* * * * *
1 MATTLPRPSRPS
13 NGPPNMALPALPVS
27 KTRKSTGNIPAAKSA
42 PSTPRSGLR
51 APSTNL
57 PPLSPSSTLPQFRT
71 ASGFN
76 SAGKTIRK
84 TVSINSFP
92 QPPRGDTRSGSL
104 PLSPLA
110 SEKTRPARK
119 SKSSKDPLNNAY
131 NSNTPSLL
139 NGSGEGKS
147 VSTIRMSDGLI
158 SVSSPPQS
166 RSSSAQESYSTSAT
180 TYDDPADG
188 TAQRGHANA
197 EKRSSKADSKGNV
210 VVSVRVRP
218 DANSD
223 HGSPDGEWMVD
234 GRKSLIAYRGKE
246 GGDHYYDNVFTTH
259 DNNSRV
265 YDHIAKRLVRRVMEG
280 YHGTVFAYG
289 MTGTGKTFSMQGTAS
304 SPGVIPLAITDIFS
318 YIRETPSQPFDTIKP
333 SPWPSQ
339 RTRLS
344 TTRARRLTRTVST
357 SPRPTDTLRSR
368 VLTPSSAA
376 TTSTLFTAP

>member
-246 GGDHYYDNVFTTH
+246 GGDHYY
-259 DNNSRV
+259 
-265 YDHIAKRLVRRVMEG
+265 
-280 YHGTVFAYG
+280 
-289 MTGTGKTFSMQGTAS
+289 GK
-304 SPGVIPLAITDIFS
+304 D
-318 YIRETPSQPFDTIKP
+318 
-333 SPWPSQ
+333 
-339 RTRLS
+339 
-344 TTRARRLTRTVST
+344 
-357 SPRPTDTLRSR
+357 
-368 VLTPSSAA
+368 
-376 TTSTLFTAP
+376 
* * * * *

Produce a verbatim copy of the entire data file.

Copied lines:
1 MATTLPRPSRPS
13 NGPPNMALPALPVS
27 KTRKSTGNIPAAKSA
42 PSTPRSGLR
51 APSTNL
57 PPLSPSSTLPQFRT
71 ASGFN
76 SAGKTIRK
84 TVSINSFP
92 QPPRGDTRSGSL
104 PLSPLA
110 SEKTRPARK
119 SKSSKDPLNNAY
131 NSNTPSLL
139 NGSGEGKS
147 VSTIRMSDGLI
158 SVSSPPQS
166 RSSSAQESYSTSAT
180 TYDDPADG
188 TAQRGHANA
197 EKRSSKADSKGNV
210 VVSVRVRP
218 DANSD
223 HGSPDGEWMVD
234 GRKSLIAYRGKE
246 GGDHYYDNVFTTH
259 DNNSRV
265 YDHIAKRLVRRVMEG
280 YHGTVFAYG
289 MTGTGKTFSMQGTAS
304 SPGVIPLAITDIFS
318 YIRETPSQPFDTIKP
333 SPWPSQ
339 RTRLS
344 TTRARRLTRTVST
357 SPRPTDTLRSR
368 VLTPSSAA
376 TTSTLFTAP

>member
-246 GGDHYYDNVFTTH
+246 GGDHYY
-259 DNNSRV
+259 
-265 YDHIAKRLVRRVMEG
+265 
-280 YHGTVFAYG
+280 
-289 MTGTGKTFSMQGTAS
+289 GK
-304 SPGVIPLAITDIFS
+304 D
-318 YIRETPSQPFDTIKP
+318 
-333 SPWPSQ
+333 
-339 RTRLS
+339 
-344 TTRARRLTRTVST
+344 
-357 SPRPTDTLRSR
+357 
-368 VLTPSSAA
+368 
-376 TTSTLFTAP
+376 